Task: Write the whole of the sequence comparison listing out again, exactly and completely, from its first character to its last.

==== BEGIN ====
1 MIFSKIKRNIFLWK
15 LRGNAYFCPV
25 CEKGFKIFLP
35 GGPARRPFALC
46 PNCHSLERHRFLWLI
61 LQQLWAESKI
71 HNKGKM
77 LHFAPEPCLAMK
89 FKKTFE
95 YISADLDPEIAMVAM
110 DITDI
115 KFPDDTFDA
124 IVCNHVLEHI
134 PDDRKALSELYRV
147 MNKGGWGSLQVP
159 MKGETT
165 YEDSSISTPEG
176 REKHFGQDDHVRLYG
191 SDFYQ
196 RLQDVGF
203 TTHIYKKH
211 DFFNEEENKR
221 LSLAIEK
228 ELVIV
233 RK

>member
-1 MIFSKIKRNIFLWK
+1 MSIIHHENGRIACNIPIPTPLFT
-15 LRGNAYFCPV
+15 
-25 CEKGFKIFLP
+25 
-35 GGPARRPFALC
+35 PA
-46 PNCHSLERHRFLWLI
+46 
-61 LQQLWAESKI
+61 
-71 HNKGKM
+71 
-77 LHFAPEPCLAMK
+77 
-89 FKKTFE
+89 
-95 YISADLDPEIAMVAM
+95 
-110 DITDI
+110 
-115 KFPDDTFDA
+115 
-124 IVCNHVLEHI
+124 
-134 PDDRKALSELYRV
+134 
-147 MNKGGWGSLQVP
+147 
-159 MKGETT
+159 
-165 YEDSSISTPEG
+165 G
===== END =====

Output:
1 MIFSKIKRNIFLWK
15 LRGNAYFCPV
25 CEKGFKIFLP
35 GGPARRPFALC
46 PNCHSLERHRFLWLI
61 LQQLWAESKI
71 HNKGKM
77 LHFAPEPCLAMK
89 FKKTFE
95 YISADLDPEIAMVAM
110 DITDI
115 KFPDDTFDA
124 IVCNHVLEHI
134 PDDRKALSELYRV
147 MNKGGWGSLQVP
159 MKGETT
165 YEDSSISTPEG
176 REKHFGQDDHVRLYG
191 SDFYQ
196 RLQDVGF
203 TTHIYKKH
211 DFFNEEENKR
221 LSLAIEK
228 ELVIV
233 RK

>member
-1 MIFSKIKRNIFLWK
+1 MSIIHHENGRIACNIPIPTPLFT
-15 LRGNAYFCPV
+15 
-25 CEKGFKIFLP
+25 
-35 GGPARRPFALC
+35 PA
-46 PNCHSLERHRFLWLI
+46 
-61 LQQLWAESKI
+61 
-71 HNKGKM
+71 
-77 LHFAPEPCLAMK
+77 
-89 FKKTFE
+89 
-95 YISADLDPEIAMVAM
+95 
-110 DITDI
+110 
-115 KFPDDTFDA
+115 
-124 IVCNHVLEHI
+124 
-134 PDDRKALSELYRV
+134 
-147 MNKGGWGSLQVP
+147 
-159 MKGETT
+159 
-165 YEDSSISTPEG
+165 G